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Sunday, April 28, 2013

Snapping Turtle!


A common snapping turtle, Chelydra serpentina
I saw this big snapping turtle sunning himself on the shore of  The Reservoir in Central Park on one of the first warm sunny days of the year last week.

The snapping turtle is New York's official state reptile. Big ones can grow to around 18 inches long and weigh about 35 pounds. Wild snappers like this one are estimated to live for about 30 years.

Click on the photos to enlarge. 

Sunday, April 21, 2013

Dust Bath, Sun Bath

This group of European house sparrows, Passer domesticus, was dust bathing in a sandy patch of dirt in Central Park in New York City on Friday afternoon.
To take a dust bath, scratch a depression with the feet. Wiggle the belly down into it. Ruffle the feathers. Shake and flap furiously to fling dust in the air. Spread the wings and get dust all over them. Shake the dust through the feathers and down to the skin. Repeat. Repeat. Repeat. Then shake the dust off and preen until spiffy. Voila! Many kinds of birds take dust baths; it helps control parasites and absorbs excess oil.

 Click on the photos to enlarge. 
This American robin, Turdus migratorius, is taking a sun bath.
Sun bathing, too, helps keep the feather parasites down. To sun bathe, a bird spreads or droops the wings, ruffles feathers, and assumes various postures that expose different areas of its body to the sun. When a parasite moves to get away from the heat and light, the bird snacks it down.

A gray catbird, Dumatella carolinensis, catching some rays. 


Sunday, April 14, 2013

An Unusual Sparrow

A leucistic house sparrow! 
A female house sparrow, Passer domesticus, with normal coloration.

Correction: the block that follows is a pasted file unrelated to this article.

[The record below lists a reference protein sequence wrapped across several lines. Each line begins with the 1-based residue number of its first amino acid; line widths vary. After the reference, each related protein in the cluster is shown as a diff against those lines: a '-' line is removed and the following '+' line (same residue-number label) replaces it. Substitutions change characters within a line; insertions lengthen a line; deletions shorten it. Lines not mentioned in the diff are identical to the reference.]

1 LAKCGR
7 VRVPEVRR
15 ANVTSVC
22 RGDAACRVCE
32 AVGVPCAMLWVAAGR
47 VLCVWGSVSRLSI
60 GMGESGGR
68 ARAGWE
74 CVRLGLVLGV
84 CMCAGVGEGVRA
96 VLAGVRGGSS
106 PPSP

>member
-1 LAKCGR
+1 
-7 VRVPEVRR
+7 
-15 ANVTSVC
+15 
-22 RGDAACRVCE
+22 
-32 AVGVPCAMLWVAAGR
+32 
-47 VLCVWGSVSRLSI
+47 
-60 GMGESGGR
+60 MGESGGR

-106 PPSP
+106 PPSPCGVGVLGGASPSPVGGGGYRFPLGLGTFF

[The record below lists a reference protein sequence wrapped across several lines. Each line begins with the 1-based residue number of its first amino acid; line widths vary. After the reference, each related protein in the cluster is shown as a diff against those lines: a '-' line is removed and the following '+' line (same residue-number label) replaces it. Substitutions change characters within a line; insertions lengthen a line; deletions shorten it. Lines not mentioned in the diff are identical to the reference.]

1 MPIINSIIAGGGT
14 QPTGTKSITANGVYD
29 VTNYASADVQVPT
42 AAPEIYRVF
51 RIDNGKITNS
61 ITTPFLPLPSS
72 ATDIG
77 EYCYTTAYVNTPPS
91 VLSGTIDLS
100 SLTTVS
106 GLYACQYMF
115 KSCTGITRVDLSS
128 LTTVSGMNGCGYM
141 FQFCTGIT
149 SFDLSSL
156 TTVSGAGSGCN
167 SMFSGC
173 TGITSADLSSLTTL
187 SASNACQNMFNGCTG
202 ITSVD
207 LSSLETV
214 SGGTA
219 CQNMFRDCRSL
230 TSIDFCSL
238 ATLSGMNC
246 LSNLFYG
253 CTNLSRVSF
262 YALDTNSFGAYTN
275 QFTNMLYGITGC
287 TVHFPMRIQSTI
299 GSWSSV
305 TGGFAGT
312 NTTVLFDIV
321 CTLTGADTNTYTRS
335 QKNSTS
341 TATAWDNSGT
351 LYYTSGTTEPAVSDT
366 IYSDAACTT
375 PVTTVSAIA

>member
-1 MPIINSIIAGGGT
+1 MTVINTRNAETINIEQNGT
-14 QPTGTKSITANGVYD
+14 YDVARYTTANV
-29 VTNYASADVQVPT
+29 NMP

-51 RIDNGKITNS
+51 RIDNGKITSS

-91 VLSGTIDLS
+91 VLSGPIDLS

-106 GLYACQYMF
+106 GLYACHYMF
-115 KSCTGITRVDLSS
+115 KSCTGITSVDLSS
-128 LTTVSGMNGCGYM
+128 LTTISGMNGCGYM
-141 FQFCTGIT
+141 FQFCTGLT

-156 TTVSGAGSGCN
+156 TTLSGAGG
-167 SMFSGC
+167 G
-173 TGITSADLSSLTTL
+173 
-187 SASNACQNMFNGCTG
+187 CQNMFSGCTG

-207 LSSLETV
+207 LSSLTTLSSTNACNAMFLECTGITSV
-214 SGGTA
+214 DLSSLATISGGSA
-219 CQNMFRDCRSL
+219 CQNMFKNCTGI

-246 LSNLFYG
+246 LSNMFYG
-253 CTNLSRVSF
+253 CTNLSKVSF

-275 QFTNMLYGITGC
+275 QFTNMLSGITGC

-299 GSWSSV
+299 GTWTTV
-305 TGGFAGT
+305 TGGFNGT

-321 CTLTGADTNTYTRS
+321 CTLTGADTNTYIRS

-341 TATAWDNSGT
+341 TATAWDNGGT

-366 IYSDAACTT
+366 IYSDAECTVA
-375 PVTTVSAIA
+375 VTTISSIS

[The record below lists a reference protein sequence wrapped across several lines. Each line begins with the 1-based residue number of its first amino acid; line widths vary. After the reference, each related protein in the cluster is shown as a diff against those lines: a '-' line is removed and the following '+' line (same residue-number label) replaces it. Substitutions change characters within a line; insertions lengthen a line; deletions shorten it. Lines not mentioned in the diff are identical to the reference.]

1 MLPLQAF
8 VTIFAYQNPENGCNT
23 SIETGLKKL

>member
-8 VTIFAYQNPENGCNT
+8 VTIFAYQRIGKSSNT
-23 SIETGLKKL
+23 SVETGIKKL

European house sparrows are so common in New York City that they are easy to overlook.

But I saw a special one in Cadman Plaza Park in Brooklyn Heights last weekend -- a female with patches of white feathers on her back, sides, and tail. She has a genetic condition called leucism, which prevents the normal deposition of pigment in some of her feathers. (Another form of the condition can cause birds to be pale all over.)

Leucistic birds are pretty rare. The Feeder Watch Project run by the Cornell Lab of Ornithology, for instance, reported fewer than 1000 leucistic birds among five and a half million observed during one year at feeders across the US and Canada. That's less than one bird in 5500, or about 0.02%.

I hope this one stays in my neighborhood for a while. I'll report back if I see her again.








Click on the photos to enlarge. 

Sunday, April 7, 2013

Wet Starling!

This is a European Starling, Sterna vulgaris. An occasional bath helps it maintain its glossy splendor.  I came upon a starling splashing at the edge of a pond in Brooklyn, in New York City. After getting wet, he flew into a tree and shook and preened methodically for a few minutes, pictured below. Click on the photos to enlarge. 
Shaking. 
Shaking harder. 
Preening right.
Preening left. 
Stretching and erecting the feathers. 
Preening right again. 



Preening left again. 
Erecting everything again. 
The starling eventually flew to a higher branch, spread its wings, and sat in the sun to dry.